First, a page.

EPA chief pledges to 'do better' to protect poor communities from environmental harm

WASHINGTON — Environmental Protection Agency Administrator Michael S. Regan traveled to Jackson, Mississippi, in November to discuss the...


WASHINGTON — Environmental Protection Agency Administrator Michael S. Regan traveled to Jackson, Mississippi, in November to discuss the city’s poor water quality at an elementary school where children must drink bottled water and use portable toilets outside the building.

The day he arrived, the hallways were largely empty. The students had been sent home because the water pressure at the school was so low that even portable toilets couldn’t flush.

This scene and others he witnessed as he traveled to low-income communities in Mississippi, Louisiana, Texas and elsewhere inspired him to make changes, he said. declared.

On Wednesday, the EPA will announce that it will step up monitoring and enforcement of federal rules regarding air and water quality, especially in communities of color, which are disproportionately burdened by pollution.

“Seeing the situation for myself, speaking directly to community members, it’s surprising to get to this point – the point where children are missing days of school because the water is unsafe” , said Mr. Regan. He called the environmental conditions he witnessed in many parts of the country “unacceptable in the United States of America.”

President Biden has made addressing racial disparities, including those related to the environment, a central part of his agenda. He convened an advisory council made up of some of the pioneers of the environmental justice movement. He called on agencies to integrate environmental justice into decision-making. And he promised that disadvantaged communities would receive at least 40% of the benefits of federal investments in climate and clean energy programs.

But recently, Mr. Biden’s lead environmental justice appointee, Cecilia Martinez, and another appointee, David Kieve, who had done outreach with environmental justice groups for the White House, both quit. their post.

The departures have raised concerns about the future of Mr Biden’s environmental justice agenda.

Mr. Regan did not address the issue directly on Tuesday in a call with reporters, but said he felt obligated to marginalized communities where “people have been waiting long enough” for attention from the federal government. . He has spent the past year visiting cities and meeting community members on what the EPA has called its Journey to Justice tour.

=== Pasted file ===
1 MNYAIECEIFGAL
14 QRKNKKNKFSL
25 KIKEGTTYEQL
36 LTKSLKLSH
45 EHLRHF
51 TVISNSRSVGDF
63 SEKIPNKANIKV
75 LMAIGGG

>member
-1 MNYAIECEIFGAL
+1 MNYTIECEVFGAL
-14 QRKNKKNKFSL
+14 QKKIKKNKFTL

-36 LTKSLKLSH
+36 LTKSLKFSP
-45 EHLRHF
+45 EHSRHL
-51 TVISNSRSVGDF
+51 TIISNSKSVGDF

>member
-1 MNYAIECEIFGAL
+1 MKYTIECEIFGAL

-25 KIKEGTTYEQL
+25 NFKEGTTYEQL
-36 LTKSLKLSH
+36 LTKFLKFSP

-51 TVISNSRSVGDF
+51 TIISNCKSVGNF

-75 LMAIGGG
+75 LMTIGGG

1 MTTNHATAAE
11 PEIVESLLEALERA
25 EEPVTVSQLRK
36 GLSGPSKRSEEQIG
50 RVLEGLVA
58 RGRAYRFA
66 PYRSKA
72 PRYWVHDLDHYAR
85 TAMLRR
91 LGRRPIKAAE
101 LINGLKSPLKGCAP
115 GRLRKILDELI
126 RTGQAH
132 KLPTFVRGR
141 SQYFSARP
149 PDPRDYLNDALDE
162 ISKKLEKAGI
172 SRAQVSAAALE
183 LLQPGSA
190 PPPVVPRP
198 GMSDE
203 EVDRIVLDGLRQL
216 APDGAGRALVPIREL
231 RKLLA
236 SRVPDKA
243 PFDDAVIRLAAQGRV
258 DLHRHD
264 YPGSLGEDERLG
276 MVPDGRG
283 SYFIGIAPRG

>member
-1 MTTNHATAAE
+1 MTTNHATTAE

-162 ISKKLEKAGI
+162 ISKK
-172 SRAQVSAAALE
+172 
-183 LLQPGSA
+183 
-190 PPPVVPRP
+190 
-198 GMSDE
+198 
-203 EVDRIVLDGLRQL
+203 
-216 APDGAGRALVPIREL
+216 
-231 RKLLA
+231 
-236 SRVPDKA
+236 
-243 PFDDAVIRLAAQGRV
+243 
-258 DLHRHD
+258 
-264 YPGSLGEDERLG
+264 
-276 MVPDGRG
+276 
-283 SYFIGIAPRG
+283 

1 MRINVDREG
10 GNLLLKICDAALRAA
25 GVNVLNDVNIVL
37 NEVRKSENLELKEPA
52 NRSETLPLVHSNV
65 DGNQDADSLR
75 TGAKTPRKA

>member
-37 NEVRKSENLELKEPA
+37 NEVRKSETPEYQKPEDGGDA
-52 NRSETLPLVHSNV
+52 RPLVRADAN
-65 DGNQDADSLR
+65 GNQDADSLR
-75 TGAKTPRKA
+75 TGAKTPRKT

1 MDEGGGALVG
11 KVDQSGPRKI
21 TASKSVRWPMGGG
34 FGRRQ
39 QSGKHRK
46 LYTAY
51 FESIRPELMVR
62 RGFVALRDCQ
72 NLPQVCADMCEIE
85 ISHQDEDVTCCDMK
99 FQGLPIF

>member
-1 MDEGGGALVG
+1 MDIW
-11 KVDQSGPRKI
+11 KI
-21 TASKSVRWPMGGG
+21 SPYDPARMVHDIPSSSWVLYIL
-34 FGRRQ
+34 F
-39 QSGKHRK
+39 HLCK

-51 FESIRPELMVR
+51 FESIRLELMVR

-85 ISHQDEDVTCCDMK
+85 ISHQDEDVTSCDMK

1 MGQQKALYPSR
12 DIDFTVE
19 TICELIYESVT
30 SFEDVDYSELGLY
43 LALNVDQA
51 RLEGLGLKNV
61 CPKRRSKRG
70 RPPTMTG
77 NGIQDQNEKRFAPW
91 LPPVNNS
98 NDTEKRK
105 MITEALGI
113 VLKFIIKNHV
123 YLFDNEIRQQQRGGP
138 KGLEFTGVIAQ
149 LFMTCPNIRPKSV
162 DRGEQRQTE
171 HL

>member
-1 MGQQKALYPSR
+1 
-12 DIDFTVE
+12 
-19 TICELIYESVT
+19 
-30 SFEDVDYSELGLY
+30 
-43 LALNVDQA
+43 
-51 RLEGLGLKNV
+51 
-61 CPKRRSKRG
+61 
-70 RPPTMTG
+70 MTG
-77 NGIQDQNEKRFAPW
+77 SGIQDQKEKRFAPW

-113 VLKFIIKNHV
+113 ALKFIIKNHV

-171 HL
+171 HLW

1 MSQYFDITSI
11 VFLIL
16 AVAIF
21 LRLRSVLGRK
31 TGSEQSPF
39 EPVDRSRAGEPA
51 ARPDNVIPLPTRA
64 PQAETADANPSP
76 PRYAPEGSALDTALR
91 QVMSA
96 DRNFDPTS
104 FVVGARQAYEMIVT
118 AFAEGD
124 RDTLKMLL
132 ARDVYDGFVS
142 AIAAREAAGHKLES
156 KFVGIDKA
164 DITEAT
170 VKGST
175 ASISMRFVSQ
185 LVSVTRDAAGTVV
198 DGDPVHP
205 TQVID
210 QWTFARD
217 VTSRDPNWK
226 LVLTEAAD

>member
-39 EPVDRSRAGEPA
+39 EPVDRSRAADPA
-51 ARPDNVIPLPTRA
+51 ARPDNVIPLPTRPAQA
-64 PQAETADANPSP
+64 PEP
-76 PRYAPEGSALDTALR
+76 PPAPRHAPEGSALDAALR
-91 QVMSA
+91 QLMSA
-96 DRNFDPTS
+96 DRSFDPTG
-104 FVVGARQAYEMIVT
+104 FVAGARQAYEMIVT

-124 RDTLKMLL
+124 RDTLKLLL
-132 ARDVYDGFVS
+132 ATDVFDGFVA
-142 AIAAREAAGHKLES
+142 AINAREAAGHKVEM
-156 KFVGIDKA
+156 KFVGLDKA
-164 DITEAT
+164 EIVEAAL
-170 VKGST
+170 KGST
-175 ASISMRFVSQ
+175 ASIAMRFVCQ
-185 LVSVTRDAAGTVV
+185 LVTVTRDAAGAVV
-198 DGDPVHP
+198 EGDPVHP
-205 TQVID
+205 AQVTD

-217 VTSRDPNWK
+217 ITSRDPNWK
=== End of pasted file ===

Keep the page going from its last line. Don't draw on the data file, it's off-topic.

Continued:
“I am committed to doing better for people in communities that have suffered for too long,” said Mr. Regan.

The agency will increase unannounced inspections to keep polluting industries “on their toes,” Regan said, saying the Trump administration hasn’t done enough such inspections. Monitoring of polluting industries dropped sharply in March 2020 when the Trump administration said these industries would not be held liable if the pandemic made it difficult to meet federal air and water pollution limits or requirements for managing hazardous waste or ensuring safe drinking water.

Among the changes announced Wednesday, the EPA said it would increase the number of air pollution inspectors and use new monitoring methods like a new aircraft that uses sensors and software to detect emissions in real time.

Robert Taylor, 81, a longtime resident of St. John Parish, Louisiana, and leader of the Concerned Citizens of St. John, became emotional as he described Mr. Regan’s visit to the area known as of “cancer alley” due to high rates. disease, especially among black and low-income communities near petrochemical plants.

“We had been so oppressed and beaten down by our efforts to try to protect ourselves, and we were being attacked by those who were supposed to protect us,” Mr Taylor said.

In St. James and St. John the Baptist parishes, the EPA plans to initiate pilot air monitoring projects and make the data available to the public. It also provides $600,000 for the deployment of mobile air pollution monitoring equipment in these parishes.

The agency also required the St. James Parish Denka Performance Elastomer plant to install monitors along its “fence line” to identify the source of emissions at its site. The factory uses the chemical chloroprene to make the synthetic rubber known as neoprene, and locals have long complained that pollution from the factory has caused health problems, including breathing difficulties and cancer.

The company has complied, the EPA said. Denka could not be reached for comment Tuesday night.

In Jackson, Mississippi, a majority-black city where residents have suffered from contaminated drinking water as well as chronic water outages, Regan said the EPA issued a notice of non-compliance with the city ​​for failing to repair equipment to ensure safe drinking water. in a “timely affair”.

Reverend James Caldwell, founder and director of the Coalition of Community Organizations, a Houston-based nonprofit advocacy group, said: “In fact, he shows up, comes to our communities to see, breathe and feel. what we talked about. about for years,” was a major first step for an EPA administrator.

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Newsrust - US Top News: EPA chief pledges to 'do better' to protect poor communities from environmental harm
EPA chief pledges to 'do better' to protect poor communities from environmental harm
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